I Want the World

I am the mirror
Of a better love
I begged the night
To make you see the day
And since,
You've lost yourself in other beds.
In the name of power,
You change your views.
You think you know everything;
Ambition makes you deaf.
You forget
Woman, who gave you life.

They're mad; they're mad.

I want the world.
To tears, citizenesses,
Woman is sovereign!
We dream the world,
Make the revolt
Nothing scares us anymore
We've known* sorrow
And we want the world.

You play at being soldiers
I am your salvation.
You lose the battle
But the game goes on
If I give
Nine of my months
To make a man.

They're mad; they're mad.

In this bullfight,
You see virtue!
Death is, for you,
An absolute pleasure.
You shiver
When a life leaves us.

I want the world.
To tears, citizenesses;
Woman is sovereign!
We dream the world,
Make the revolt.
Nothing scares us anymore
We've known* sorrow
And we want the world.

I am the world
Because the earth is round
Like a fertile mother.
I want the world
Without such somber days.
Enough of sorrow;
I've known* that by heart.

I want the world.
To tears, citizenesses,
Woman is sovereign!
We dream the world,
Make the revolt.
Nothing scares us anymore
We've known* sorrow
And we want the world.

I want the world.
To tears, citizenesses,
Woman is sovereign!

We dream the world,
Make the revolt.
Nothing scares us anymore
We've known* sorrow
And we want the world.

Thursday, July 2, 2015


As I begin to write,
My head has gone to the office.
I arrange myself to review my dreams,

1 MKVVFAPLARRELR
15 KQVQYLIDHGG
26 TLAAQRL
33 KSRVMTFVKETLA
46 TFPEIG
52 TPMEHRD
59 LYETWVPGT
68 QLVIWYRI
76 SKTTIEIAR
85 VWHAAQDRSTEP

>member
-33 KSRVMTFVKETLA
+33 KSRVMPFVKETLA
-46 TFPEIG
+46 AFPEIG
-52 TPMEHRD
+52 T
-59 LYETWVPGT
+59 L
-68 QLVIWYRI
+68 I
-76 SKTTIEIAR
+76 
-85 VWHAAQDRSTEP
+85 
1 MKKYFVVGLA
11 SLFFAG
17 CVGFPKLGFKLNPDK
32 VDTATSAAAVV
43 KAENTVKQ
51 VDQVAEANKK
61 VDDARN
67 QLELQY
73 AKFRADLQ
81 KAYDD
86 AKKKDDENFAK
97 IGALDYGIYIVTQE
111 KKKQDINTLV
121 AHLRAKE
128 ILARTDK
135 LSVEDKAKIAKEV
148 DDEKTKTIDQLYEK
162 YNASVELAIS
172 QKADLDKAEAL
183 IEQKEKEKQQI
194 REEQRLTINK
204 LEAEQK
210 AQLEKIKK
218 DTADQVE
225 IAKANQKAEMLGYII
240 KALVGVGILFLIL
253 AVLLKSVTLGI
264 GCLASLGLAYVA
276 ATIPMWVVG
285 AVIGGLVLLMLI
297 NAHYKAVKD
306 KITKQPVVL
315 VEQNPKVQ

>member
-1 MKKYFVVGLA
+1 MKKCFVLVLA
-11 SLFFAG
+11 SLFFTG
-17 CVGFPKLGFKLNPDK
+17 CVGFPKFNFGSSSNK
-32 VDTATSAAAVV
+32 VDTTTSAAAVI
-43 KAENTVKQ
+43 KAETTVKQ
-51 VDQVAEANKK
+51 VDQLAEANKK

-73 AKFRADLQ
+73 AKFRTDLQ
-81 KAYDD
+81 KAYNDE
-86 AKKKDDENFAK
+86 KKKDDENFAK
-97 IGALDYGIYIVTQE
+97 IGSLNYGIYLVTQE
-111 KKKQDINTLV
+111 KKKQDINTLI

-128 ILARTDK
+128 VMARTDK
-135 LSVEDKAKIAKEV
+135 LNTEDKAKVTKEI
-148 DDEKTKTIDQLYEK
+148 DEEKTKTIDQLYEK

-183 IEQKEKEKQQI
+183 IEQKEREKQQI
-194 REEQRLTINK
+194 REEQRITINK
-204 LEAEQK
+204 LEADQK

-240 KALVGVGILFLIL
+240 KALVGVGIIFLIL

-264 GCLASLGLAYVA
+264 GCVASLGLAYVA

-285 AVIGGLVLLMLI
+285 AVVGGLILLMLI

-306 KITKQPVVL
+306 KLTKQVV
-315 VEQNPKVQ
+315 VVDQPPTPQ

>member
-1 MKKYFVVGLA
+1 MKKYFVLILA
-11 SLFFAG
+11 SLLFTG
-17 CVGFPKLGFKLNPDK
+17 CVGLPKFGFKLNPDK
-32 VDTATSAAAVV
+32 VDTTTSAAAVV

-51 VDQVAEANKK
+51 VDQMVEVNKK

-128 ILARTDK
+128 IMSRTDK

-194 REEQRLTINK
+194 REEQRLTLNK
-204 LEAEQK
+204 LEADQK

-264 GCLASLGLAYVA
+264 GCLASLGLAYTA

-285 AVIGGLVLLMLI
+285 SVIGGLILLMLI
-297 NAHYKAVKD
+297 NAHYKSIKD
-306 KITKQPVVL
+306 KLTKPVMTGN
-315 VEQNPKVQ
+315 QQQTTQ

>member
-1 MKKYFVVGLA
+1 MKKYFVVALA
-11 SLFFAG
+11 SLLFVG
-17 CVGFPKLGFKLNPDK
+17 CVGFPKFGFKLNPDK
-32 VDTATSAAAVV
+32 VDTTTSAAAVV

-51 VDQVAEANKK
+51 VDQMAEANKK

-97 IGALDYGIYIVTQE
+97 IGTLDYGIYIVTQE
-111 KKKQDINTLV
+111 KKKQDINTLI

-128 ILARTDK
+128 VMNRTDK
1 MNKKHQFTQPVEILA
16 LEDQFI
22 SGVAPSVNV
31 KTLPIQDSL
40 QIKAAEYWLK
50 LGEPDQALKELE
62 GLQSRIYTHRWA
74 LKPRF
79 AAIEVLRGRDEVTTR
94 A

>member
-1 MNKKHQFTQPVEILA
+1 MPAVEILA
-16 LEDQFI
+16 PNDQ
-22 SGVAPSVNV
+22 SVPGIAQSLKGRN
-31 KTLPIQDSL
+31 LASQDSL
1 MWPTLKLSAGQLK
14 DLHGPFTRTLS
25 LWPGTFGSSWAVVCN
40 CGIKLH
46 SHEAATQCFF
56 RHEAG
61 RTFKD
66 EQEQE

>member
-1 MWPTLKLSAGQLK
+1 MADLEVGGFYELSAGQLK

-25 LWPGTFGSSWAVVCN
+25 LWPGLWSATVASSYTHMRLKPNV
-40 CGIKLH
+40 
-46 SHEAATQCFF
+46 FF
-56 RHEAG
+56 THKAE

Enter into this the golden nexus,
Lay down my temptations to the laws I perceive.
Receive this,
A silent form of opulence,
A suspended form of decadence,
A river bathed in moonlight,
And a snake protecting his own coffin.
I can afford this to you,
Wrapped in red,
The sands of these forces may conceal,
They have never lied to me,
These forces,
That beauty graciously hides.
Seven precious stones singing,
Seven heavenly melodies breeding,
Seven treasured colors,
From the rainbows of immortality.
The butterfly truly does dance with the wind!
As the salamander conjures up her fire,
Coiled amongst her flames.
Sensations of yesterday,
Never obtained access to witness.
The ghosts of ghosts impregnate themselves...
With the mists of my mind.
The perfection of the soul,
The dissolution of my ego.
An enigmatic pragmatism.
Is it justified?
White light travelling,
Thoroughly through,
The halls of disengaged magickal prisms.
A Shepard and his lost dog.
This field leads to the omen.
I am transient and omnipotent,
God manifest.
I am both man and woman.
Scotty B, "Dissolution" (Oct 17, 2013)